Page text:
13
$\begingroup$

Suppose you can make a rectangular maze, where each cell (apart from the bottom-right) can contain an arrow in one of the four directions (up, down, left or right) of your choosing, except for those on an edge or corner, which must not point out of the maze.

A ball is then placed into the top-left square and begins to move. It will move in the direction of the arrow in the cell that it is currently in. Then, that arrow will rotate 90 degrees clockwise. If an arrow is pointing out of the maze, it will continue rotating clockwise until it points in a valid direction.

A valid maze is one in which the ball will never reach the bottom-right corner.

Prove or disprove the existence of such a maze. If it exists, find the smallest possible maze (in terms of number of squares).


Here is an example of a maze.

An example of a 2x2 maze. Top-left (A1) has arrow pointing right, top-right (A2) is pointing left, lower-left (B1) is pointing up.

  • The ball begins in A1. It moves right to A2, and the A1 arrow rotates to point down.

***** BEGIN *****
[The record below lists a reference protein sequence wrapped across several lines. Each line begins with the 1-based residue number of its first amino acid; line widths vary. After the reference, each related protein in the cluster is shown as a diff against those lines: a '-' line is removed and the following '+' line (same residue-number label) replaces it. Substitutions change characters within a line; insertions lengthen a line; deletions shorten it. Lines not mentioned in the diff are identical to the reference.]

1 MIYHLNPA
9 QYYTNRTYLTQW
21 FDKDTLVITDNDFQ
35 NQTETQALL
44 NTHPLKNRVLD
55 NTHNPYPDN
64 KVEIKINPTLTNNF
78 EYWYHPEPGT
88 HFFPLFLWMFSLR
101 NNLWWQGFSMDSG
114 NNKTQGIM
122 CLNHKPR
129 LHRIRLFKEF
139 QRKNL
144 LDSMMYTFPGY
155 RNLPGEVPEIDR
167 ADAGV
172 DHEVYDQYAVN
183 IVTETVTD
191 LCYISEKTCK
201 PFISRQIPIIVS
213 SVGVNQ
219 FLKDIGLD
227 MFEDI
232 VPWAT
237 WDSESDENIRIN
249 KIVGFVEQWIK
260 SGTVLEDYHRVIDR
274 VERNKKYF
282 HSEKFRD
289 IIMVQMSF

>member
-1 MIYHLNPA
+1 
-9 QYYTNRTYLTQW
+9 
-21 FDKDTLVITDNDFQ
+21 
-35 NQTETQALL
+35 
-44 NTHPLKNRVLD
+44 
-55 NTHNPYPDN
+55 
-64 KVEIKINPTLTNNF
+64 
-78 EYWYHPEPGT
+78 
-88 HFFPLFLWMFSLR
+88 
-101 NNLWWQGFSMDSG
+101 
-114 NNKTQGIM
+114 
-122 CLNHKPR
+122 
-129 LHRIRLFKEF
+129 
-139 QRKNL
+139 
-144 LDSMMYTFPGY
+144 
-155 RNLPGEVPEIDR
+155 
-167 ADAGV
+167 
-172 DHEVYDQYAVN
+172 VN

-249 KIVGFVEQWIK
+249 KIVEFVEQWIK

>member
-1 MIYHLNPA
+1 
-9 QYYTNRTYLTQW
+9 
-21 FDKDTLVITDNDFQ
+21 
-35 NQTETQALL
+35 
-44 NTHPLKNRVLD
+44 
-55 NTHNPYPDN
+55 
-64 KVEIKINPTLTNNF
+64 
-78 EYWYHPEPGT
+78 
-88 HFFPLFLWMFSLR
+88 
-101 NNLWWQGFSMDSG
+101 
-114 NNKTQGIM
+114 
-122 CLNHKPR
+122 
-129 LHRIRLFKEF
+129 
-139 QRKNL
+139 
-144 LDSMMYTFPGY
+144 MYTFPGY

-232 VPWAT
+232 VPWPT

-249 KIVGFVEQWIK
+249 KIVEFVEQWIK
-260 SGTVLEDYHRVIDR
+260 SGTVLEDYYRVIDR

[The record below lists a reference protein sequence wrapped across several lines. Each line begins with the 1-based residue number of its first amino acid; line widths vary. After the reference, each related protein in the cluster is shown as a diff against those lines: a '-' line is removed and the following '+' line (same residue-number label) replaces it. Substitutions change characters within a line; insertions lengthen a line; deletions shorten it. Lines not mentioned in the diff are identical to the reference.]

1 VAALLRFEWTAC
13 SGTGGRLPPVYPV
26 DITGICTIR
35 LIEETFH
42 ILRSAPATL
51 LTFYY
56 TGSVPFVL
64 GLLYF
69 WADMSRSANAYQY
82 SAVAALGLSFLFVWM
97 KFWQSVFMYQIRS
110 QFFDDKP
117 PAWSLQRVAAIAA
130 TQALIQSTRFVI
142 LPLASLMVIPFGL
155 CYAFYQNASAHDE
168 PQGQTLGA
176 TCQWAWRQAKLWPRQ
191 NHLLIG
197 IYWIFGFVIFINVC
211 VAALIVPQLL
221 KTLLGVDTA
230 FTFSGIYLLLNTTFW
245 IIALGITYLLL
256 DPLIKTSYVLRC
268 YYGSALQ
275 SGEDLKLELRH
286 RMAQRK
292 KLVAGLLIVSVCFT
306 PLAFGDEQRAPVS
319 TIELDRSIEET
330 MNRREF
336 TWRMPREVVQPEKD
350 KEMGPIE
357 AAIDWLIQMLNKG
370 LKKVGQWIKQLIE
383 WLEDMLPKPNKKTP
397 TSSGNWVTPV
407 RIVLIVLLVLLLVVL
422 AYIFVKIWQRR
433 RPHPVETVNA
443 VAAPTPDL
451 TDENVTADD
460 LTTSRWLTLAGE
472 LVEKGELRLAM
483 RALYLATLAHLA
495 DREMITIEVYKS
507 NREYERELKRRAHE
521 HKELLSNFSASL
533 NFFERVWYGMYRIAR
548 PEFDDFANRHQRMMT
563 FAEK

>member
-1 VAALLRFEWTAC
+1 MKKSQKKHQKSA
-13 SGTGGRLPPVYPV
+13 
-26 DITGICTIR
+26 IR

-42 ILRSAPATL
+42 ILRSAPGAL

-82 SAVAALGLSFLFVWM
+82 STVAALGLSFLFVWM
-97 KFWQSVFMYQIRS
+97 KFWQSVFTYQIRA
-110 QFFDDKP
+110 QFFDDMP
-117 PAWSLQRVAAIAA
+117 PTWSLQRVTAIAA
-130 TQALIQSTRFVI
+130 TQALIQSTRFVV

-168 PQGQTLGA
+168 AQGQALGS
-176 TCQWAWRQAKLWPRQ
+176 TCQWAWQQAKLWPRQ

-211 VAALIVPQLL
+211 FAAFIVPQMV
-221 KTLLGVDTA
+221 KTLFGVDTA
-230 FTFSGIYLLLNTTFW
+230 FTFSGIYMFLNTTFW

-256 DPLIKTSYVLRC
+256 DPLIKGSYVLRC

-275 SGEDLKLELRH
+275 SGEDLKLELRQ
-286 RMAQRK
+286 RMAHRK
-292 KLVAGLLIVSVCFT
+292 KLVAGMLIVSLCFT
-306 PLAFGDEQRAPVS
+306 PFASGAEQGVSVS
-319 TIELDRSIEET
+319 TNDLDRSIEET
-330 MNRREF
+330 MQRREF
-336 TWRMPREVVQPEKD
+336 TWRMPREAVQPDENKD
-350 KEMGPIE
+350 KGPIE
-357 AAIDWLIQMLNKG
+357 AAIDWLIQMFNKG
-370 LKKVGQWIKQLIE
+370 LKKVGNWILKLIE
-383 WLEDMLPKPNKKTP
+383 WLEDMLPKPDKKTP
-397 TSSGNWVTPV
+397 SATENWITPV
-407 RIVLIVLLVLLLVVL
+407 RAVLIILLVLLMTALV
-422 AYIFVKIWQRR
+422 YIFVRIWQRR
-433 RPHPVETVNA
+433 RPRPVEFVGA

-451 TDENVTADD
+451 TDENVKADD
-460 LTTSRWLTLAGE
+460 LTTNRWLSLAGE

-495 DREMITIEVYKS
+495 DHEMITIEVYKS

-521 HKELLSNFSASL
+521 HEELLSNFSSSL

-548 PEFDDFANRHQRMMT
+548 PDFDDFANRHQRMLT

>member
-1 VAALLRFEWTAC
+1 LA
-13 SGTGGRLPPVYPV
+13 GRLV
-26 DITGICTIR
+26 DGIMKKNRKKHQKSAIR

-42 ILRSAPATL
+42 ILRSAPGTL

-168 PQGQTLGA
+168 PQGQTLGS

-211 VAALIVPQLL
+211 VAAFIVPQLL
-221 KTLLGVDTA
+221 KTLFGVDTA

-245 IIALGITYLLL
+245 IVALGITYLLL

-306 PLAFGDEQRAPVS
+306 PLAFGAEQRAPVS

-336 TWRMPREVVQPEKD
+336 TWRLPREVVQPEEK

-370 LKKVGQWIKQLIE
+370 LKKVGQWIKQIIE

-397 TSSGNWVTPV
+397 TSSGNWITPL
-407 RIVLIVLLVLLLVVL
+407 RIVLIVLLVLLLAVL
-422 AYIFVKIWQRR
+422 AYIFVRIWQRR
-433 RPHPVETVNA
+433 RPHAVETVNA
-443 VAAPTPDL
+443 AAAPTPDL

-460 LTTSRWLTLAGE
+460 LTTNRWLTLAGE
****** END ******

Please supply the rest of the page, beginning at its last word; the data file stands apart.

• The ball moves left to A1, and the A2 arrow rotates to point down (as both up and right point out of the maze).
  • The ball moves down to B1, and the A1 arrow rotates to point right (as both left and up point out of the maze).
  • The ball moves up to A1, and the B1 arrow rotates to point right.
  • The ball moves right to A2, and the A1 arrow rotates to point down.
  • The ball moves down to B2, and the A2 arrow rotates to point left.
  • Now, the ball is in B2, the bottom-right corner of the maze, so that is the end. It is not a valid maze, but if it were, it would have a score of $4$.
$\endgroup$
22
$\begingroup$

Suppose such a maze exists. Then the balls visits at least one square infinitely many times. Let $S$ be one such square that is closest to the bottom-right. $S$ is not the bottom-right square, so there exists a square $T$ to the right of or below $S$ that is closer to the bottom-right than $S$ is. However, the ball must visit $T$ at least once every $4$ visits to $S$ due to arrow rotation. Therefore, the ball must also visit $T$ infinitely many times, contradicting the minimality of $S$. Then no such maze exists.

$\endgroup$
  • $\begingroup$ Very succinct; well done. I'll wait a bit before accepting. $\endgroup$ – ZanyG Mar 22 at 21:50
  • 1
    $\begingroup$ This(Q&A) probably belongs into mathematics.stackexchange.com ? $\endgroup$ – LMD Mar 23 at 12:15

Your Answer

By clicking “Post Your Answer”, you agree to our terms of service, privacy policy and cookie policy

Not the answer you're looking for? Browse other questions tagged or ask your own question.